Playing ‘truth or dare’ with governance

One of the tactics used in the game of ‘truth or dare’ is to choose a dare when one doesn’t want to reveal the truth. Transport this analogy to the world of governance and you start to see numerous instances where governments are unwilling to reveal the truth and instead choose to get busy creating…

States stuck in a rut need a big push

In recent years, the central government and the central Planning Commission, through a plethora of centrally sponsored schemes, had been distorting the district- and state-level planning and accountability mechanisms. A move towards correcting this was made when the government of India’s 2014 budget announced a three-fold increase in the quantum of funds being transferred to…

Journalists as lecturers: Trolling 101

There are some once-sensible journos out there who caustically celebrate instances of sexual assaults and violence if it helps them further their partisan politics by even an inch… Kerala church pays nun to shut her for alleging torture/sexual assault.She must feel like "stranger"in her own church http://t.co/3VOvyppqEN — Rupa Subramanya (@rupasubramanya) March 30, 2015 No…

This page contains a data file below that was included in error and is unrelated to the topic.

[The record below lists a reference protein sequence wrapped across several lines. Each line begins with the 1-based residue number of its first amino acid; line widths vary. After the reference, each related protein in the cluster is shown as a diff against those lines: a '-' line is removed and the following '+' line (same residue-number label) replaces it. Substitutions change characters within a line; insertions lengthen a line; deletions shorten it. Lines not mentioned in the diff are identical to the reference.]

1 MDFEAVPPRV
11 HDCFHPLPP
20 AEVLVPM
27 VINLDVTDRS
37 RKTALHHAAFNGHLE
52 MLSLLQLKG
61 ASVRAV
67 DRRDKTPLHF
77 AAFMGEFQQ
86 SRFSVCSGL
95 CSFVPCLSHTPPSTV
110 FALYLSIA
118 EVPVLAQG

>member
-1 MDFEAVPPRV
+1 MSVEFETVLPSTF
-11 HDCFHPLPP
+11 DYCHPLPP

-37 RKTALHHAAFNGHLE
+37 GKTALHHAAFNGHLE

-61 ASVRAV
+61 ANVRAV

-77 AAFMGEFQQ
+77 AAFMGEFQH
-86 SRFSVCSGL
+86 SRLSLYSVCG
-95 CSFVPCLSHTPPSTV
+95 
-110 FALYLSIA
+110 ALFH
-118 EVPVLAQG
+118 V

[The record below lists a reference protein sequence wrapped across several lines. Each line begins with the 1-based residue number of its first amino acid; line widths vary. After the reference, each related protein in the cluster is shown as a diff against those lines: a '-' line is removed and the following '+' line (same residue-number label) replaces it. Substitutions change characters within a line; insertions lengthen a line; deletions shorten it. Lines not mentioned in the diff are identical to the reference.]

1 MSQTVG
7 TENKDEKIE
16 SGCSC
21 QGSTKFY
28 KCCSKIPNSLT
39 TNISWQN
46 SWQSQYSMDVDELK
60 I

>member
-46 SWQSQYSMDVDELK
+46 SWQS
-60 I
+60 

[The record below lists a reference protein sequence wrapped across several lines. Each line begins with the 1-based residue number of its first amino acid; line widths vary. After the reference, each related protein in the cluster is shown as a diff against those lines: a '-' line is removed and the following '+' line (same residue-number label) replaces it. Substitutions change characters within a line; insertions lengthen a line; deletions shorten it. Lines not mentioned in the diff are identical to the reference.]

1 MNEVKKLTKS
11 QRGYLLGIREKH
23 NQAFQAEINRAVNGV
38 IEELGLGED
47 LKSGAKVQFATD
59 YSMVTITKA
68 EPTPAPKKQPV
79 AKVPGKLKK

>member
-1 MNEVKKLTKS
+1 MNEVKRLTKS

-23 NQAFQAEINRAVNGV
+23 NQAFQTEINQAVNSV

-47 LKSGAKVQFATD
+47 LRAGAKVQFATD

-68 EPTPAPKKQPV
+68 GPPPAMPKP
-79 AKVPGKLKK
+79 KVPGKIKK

Was costing the MDGs a mistake?

Shanta Devarajan wrote a self-critical blog last week on why it was a mistake to try and cost the Millennium Development Goals way back in 2002. One by one, he picks on the motivation, method and philosophy of the exercise through which they concluded that it would take $50 billion in aid to reach the…

Where Raghuram Rajan bats for a strong government

Much of the media coverage of Reserve Bank of India Governor Raghuram Rajan’s recent speech in Goa focused on his use of the Hitler example to illustrate how a strong government does not always work in the interests of the country. On the contrary, Rajan’s speech really was about why we urgently need a strong government. See…